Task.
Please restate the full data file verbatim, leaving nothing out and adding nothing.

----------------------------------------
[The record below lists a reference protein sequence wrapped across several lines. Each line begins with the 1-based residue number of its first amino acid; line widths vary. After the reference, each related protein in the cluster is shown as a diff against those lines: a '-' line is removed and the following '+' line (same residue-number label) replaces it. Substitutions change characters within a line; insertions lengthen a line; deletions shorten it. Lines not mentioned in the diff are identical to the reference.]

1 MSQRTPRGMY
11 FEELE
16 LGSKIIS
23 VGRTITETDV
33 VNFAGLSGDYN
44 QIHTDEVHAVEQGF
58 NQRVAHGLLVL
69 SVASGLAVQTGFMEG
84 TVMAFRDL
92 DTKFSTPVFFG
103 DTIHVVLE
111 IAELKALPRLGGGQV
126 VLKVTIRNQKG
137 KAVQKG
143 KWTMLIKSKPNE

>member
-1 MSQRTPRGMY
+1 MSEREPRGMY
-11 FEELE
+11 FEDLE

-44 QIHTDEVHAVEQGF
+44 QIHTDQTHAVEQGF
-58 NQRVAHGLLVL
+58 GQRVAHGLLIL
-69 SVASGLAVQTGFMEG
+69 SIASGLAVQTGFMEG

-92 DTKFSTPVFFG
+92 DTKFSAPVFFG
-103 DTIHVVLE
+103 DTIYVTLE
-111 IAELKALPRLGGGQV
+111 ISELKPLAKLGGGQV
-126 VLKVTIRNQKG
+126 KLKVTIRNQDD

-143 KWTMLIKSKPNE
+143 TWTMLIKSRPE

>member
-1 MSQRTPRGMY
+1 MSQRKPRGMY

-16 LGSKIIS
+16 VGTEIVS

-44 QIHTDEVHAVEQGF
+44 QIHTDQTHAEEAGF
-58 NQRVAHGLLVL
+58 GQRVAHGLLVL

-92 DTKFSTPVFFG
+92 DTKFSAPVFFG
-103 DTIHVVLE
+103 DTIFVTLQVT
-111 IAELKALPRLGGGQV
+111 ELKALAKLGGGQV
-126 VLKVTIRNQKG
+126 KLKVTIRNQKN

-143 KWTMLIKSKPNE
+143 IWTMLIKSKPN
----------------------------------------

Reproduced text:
[The record below lists a reference protein sequence wrapped across several lines. Each line begins with the 1-based residue number of its first amino acid; line widths vary. After the reference, each related protein in the cluster is shown as a diff against those lines: a '-' line is removed and the following '+' line (same residue-number label) replaces it. Substitutions change characters within a line; insertions lengthen a line; deletions shorten it. Lines not mentioned in the diff are identical to the reference.]

1 MSQRTPRGMY
11 FEELE
16 LGSKIIS
23 VGRTITETDV
33 VNFAGLSGDYN
44 QIHTDEVHAVEQGF
58 NQRVAHGLLVL
69 SVASGLAVQTGFMEG
84 TVMAFRDL
92 DTKFSTPVFFG
103 DTIHVVLE
111 IAELKALPRLGGGQV
126 VLKVTIRNQKG
137 KAVQKG
143 KWTMLIKSKPNE

>member
-1 MSQRTPRGMY
+1 MSEREPRGMY
-11 FEELE
+11 FEDLE

-44 QIHTDEVHAVEQGF
+44 QIHTDQTHAVEQGF
-58 NQRVAHGLLVL
+58 GQRVAHGLLIL
-69 SVASGLAVQTGFMEG
+69 SIASGLAVQTGFMEG

-92 DTKFSTPVFFG
+92 DTKFSAPVFFG
-103 DTIHVVLE
+103 DTIYVTLE
-111 IAELKALPRLGGGQV
+111 ISELKPLAKLGGGQV
-126 VLKVTIRNQKG
+126 KLKVTIRNQDD

-143 KWTMLIKSKPNE
+143 TWTMLIKSRPE

>member
-1 MSQRTPRGMY
+1 MSQRKPRGMY

-16 LGSKIIS
+16 VGTEIVS

-44 QIHTDEVHAVEQGF
+44 QIHTDQTHAEEAGF
-58 NQRVAHGLLVL
+58 GQRVAHGLLVL

-92 DTKFSTPVFFG
+92 DTKFSAPVFFG
-103 DTIHVVLE
+103 DTIFVTLQVT
-111 IAELKALPRLGGGQV
+111 ELKALAKLGGGQV
-126 VLKVTIRNQKG
+126 KLKVTIRNQKN

-143 KWTMLIKSKPNE
+143 IWTMLIKSKPN